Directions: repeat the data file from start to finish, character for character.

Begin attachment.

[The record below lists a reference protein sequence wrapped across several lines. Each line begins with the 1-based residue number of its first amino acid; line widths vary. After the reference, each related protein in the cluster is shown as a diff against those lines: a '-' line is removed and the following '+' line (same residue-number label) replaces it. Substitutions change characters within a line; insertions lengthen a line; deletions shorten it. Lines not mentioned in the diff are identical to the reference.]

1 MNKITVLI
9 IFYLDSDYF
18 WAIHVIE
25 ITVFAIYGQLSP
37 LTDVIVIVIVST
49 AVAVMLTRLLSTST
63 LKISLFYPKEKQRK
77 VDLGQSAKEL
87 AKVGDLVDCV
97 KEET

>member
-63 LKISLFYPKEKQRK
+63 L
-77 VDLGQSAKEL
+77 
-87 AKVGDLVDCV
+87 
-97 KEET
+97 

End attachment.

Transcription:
[The record below lists a reference protein sequence wrapped across several lines. Each line begins with the 1-based residue number of its first amino acid; line widths vary. After the reference, each related protein in the cluster is shown as a diff against those lines: a '-' line is removed and the following '+' line (same residue-number label) replaces it. Substitutions change characters within a line; insertions lengthen a line; deletions shorten it. Lines not mentioned in the diff are identical to the reference.]

1 MNKITVLI
9 IFYLDSDYF
18 WAIHVIE
25 ITVFAIYGQLSP
37 LTDVIVIVIVST
49 AVAVMLTRLLSTST
63 LKISLFYPKEKQRK
77 VDLGQSAKEL
87 AKVGDLVDCV
97 KEET

>member
-63 LKISLFYPKEKQRK
+63 L
-77 VDLGQSAKEL
+77 
-87 AKVGDLVDCV
+87 
-97 KEET
+97 